Kansas City native looks back with pride as pioneering female astronaut

Sarah Ratley is our Person of the Week

Kansas City's Morning News
June 01, 2018 - 5:56 am

Getty Images - Ronald Martinez


When a group of young military men known as the Mercury 7 were among the most admired and best-known people in America, there was another team working just as hard, with almost none of the recognition.

Sarah Ratley of Kansas City was on that team, known as the Mercury 13, the subject of a critically-acclaimed documentary on Netflix

Ratley was among the women who were chosen in 1960 to train for spaceflight, just like their male counterparts.

"We went through the initial physical exams at Lovelace Foundation at Albuquerque, New Mexico," Ratley remembers. "This is the same facility that tested the male astronauts."

A famous feature in the book and movie "The Right Stuff," about the Mercury 7, is the battery of bizarre physical and mental tests that scientists designed to test the mettle of the prospective astronauts. 

"They put us through some crazy stuff," Ratley said. "They didn't know what to expect, but some of the girls exceeded the male candidates."

Ratley remembers being locked in a tiny chamber designed to induce claustrophobia. It was equipped with a panic button, which Ratley refused to press. All of the women passed the test.

Ratley was chosen as a Mercury candidate partly because she was working as an electrical engineer at AT&T. Males still dominate STEM professions, but women were even more rare in scientific fields in Ratley's day.

NASA required the candidates to have a four-year diploma, preferrably in a STEM field, plus 1,500 hours flight time in an airplane. Ratley met the standards, having majored in mathematics, with chemistry and physics as minors.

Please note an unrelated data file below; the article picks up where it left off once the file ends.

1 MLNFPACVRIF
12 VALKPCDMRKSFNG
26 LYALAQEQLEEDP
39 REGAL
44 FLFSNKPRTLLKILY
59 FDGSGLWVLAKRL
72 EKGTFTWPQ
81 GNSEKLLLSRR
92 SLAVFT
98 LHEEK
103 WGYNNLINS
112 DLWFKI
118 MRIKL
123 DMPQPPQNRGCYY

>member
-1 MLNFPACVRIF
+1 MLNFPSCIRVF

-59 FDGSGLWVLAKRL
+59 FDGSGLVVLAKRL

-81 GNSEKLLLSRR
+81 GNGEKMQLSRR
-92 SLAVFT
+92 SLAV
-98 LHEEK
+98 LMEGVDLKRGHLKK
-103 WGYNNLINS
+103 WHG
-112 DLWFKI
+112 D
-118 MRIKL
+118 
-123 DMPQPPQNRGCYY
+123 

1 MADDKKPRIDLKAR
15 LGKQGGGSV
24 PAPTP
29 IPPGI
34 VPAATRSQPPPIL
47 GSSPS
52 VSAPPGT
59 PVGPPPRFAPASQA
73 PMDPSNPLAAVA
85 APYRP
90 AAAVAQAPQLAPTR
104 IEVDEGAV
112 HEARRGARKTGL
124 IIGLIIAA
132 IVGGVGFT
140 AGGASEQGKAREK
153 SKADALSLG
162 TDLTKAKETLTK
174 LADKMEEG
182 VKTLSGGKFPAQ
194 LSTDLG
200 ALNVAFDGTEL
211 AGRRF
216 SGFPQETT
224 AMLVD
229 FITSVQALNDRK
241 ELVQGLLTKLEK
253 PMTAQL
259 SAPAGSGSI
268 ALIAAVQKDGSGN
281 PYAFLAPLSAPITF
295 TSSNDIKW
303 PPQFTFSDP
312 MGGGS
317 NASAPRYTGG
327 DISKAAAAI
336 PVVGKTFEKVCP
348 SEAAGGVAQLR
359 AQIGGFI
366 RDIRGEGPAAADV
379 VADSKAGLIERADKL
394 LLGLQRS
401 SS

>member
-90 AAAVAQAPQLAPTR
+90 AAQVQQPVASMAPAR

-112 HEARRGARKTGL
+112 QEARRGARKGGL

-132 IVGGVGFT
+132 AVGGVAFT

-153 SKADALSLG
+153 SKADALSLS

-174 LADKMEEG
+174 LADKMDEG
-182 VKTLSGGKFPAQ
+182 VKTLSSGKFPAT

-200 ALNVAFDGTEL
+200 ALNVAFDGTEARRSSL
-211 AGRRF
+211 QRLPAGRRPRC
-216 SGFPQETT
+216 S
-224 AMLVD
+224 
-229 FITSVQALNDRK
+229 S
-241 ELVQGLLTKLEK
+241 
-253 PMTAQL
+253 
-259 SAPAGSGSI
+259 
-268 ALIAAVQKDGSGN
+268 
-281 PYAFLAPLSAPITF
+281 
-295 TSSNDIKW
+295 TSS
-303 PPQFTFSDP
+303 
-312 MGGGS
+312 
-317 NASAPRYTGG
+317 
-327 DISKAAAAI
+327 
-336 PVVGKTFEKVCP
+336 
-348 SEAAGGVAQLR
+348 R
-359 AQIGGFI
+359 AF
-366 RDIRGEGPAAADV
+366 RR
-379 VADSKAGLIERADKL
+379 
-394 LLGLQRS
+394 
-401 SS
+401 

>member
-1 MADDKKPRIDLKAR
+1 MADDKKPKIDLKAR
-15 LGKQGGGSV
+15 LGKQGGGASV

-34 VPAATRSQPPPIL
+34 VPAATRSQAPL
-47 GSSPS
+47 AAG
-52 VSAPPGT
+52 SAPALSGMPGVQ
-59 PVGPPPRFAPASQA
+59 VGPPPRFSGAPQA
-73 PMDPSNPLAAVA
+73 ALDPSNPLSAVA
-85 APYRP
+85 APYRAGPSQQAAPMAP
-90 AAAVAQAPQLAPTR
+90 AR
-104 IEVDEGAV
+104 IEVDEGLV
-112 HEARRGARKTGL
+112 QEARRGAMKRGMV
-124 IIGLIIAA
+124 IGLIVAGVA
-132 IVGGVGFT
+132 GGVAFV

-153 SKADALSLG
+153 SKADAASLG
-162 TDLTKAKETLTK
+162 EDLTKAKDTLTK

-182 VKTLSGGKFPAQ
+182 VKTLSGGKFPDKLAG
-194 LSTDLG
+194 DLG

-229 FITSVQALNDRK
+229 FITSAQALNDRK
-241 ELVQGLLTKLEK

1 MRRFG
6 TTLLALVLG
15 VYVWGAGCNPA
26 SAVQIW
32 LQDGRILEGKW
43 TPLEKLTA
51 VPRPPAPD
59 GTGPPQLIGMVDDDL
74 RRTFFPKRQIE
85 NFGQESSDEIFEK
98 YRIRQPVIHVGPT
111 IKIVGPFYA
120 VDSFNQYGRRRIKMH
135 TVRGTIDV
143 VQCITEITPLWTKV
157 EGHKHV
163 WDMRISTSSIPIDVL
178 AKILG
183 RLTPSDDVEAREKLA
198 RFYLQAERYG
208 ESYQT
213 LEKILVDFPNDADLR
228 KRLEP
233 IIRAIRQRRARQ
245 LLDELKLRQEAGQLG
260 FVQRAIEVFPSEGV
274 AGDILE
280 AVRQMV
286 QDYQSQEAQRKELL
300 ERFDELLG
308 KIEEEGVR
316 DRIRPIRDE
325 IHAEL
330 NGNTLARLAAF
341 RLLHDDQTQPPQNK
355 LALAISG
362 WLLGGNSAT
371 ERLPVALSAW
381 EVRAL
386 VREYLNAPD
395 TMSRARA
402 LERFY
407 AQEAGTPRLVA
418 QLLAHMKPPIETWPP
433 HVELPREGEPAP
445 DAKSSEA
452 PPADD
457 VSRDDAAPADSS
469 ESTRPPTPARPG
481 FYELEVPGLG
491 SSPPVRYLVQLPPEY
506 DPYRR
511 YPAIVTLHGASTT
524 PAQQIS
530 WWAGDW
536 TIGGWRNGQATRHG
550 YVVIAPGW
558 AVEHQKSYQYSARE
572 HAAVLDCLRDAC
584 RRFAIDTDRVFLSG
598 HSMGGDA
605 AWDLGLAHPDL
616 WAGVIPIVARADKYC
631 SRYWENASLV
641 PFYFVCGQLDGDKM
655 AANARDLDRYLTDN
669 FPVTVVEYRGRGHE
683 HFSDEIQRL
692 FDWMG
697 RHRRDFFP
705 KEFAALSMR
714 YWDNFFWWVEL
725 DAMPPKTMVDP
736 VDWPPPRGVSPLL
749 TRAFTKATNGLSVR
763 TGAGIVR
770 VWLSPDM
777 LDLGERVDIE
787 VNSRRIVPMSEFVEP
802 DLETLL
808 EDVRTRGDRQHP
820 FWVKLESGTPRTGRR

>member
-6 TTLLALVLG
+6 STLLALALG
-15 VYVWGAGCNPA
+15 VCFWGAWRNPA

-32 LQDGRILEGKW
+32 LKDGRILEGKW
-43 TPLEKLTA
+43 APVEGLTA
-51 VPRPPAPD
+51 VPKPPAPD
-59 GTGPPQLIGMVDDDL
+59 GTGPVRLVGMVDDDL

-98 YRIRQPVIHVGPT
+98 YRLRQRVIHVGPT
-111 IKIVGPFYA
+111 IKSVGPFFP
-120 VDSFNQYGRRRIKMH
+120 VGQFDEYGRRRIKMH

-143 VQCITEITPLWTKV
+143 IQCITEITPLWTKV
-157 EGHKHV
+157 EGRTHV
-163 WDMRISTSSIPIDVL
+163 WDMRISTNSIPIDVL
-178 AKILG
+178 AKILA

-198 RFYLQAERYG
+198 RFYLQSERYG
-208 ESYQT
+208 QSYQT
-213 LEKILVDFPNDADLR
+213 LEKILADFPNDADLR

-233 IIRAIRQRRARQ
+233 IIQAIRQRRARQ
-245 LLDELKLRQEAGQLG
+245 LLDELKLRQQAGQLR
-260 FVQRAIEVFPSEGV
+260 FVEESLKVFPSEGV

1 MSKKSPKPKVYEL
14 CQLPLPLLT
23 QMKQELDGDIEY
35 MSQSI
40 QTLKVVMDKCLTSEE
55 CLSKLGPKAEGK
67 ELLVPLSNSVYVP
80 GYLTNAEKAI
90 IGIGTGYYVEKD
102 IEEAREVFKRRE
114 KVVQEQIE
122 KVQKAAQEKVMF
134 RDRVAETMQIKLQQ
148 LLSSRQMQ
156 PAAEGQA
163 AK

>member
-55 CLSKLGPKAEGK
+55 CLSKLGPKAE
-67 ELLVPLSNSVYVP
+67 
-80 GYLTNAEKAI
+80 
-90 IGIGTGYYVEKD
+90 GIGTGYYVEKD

"In a lot of my classes I was the only female in the class, but it was more fun that way," Ratley said.

Ratley started flying in high school. She joined the Civil Air Patrol, which provided her with opportunities and some funny stories. 

"We got to ride in the T-6's, in the back seat," Ratley said. "Nothing like wearing a parachute in a skirt."

The Mercury 13 women became very close in their time at NASA.

"We became more or less like a sorority," Ratley said. "At first the program was extremely secretive, but once we got to know one another, we would take trips, stay at each other's houses and have all kinds of fun."

Over time it became clear that the Mercury 13, qualified as they were, would never make it into space, like the men.

"We never really gave up hope," Ratley said. 

That hope remained even after two of the women went before congress to plea for greater opportunities for female astronauts.

"They found out women might even be superior," Ratley said. "We were smaller, we took up less oxygen, it wouldn't take as much stress to get us up in space, as much rocket fuel."

Ratley and the other women worked hard to break the glass ceiling, to open up opportunities they did not have. In the 60s there were no women in the military academies and women were not accepted as military pilots

Ratley recalls the pride she and her colleagues felt when women were accepted as NASA mission specialists on the space shuttle.

"We felt exceptionally good when Eileen Collins went as a pilot," Ratley said. "We felt then that we had been redeemed, that not all our efforts had been in vain."

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